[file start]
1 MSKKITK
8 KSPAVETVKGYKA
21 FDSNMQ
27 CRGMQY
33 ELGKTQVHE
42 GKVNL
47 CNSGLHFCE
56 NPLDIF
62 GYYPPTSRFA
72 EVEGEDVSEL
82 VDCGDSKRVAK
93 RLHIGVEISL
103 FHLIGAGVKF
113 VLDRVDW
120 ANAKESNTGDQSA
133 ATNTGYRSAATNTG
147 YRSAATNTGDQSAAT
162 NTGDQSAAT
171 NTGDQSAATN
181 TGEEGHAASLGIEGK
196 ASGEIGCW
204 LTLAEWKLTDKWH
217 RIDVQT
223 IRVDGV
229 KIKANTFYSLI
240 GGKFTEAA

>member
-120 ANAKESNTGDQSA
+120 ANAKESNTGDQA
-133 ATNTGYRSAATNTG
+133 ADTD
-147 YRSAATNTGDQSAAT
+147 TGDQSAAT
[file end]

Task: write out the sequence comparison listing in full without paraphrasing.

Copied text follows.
1 MSKKITK
8 KSPAVETVKGYKA
21 FDSNMQ
27 CRGMQY
33 ELGKTQVHE
42 GKVNL
47 CNSGLHFCE
56 NPLDIF
62 GYYPPTSRFA
72 EVEGEDVSEL
82 VDCGDSKRVAK
93 RLHIGVEISL
103 FHLIGAGVKF
113 VLDRVDW
120 ANAKESNTGDQSA
133 ATNTGYRSAATNTG
147 YRSAATNTGDQSAAT
162 NTGDQSAAT
171 NTGDQSAATN
181 TGEEGHAASLGIEGK
196 ASGEIGCW
204 LTLAEWKLTDKWH
217 RIDVQT
223 IRVDGV
229 KIKANTFYSLI
240 GGKFTEAA

>member
-120 ANAKESNTGDQSA
+120 ANAKESNTGDQA
-133 ATNTGYRSAATNTG
+133 ADTD
-147 YRSAATNTGDQSAAT
+147 TGDQSAAT